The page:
Since the proposal of the optimality hypothesis, publication of substantially greater numbers of investigations in which accuracy-confidence correlations were computed has occurred, and at least two meta-analyses (assessments of the average effect size, for the accuracy-confidence correlation in this case) have been conducted. As a result, two conclusions may be drawn. First, the average effect size has been estimated to be in the range of +.25 to +.35. That is, only 6% to 12% of the variation in accuracy judgments can be explained by variations in witness confidence. This result can be contrasted with the finding in one study that variations in juror perceptions of witness confidence accounted for as much as 50% of the variance in juror judgments as to witness accuracy. Second, additional empirical support for the optimality hypothesis has been obtained. In one published meta-analysis, clear evidence was found of longer target exposures being associated with a higher accuracy-confidence correlation (+.31) than shorter target face exposures (+.19). Other separate empirical investigations have found moderately strong positive correlations between target face distinctiveness and the size of the accuracy-confidence correlation. Still other studies have obtained markedly higher accuracy-confidence correlations in no-disguise conditions versus disguise conditions and in conditions with lower stress than in conditions with higher witness stress.

Finally, a theoretical analysis has been conducted in which the optimality hypothesis has been derived within the framework provided by signal detection theory. This analysis has resulted in the prediction of the average size of the accuracy-confidence correlation at six different levels of accuracy ranging from zero to very high levels. An example illustrates the utility of this analysis. Within the range of accuracy levels typically obtained in field experiments, a midrange predicted value of the accuracy-confidence correlation coefficient would be +.256, quite close to the estimated population value of +.252 obtained in a published meta-analysis.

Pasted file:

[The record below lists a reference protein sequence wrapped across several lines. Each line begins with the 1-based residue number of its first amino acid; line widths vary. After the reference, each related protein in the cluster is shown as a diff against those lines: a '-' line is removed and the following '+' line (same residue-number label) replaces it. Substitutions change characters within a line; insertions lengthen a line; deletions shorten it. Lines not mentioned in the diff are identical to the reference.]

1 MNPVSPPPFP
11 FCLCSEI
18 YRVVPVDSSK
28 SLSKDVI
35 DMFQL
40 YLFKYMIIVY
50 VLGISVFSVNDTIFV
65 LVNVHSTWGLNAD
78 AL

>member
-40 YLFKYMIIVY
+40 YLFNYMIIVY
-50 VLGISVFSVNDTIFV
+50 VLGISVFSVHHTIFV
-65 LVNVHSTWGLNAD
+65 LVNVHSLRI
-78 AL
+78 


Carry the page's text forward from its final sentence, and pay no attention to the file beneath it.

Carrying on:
1. Bothwell, R. K., Deffenbacher, K. A., & Brigham, J. C. (1987). Correlation of eyewitness accuracy and confidence: Optimality hypothesis revisited. Journal of Applied Psychology, 72, 691-695.
  2. Deffenbacher, K. A. (1980). Eyewitness accuracy and confidence: Can we infer anything about their relationship? Law and Human Behavior, 4, 243-260.
  3. Deffenbacher, K. A. (1996). Updating the scientific validity of three key estimator variables in eyewitness testimony. In D. Herrmann, C. McEvoy, C. Herzog, P. Hertel, & M. K. Johnson (Eds.), Basic and applied memory research: Vol. 1. Theory in context (pp. 421-138). Mahwah, NJ: Lawrence Erlbaum.

Return to the overview of Eyewitness Memory in Forensic Psychology.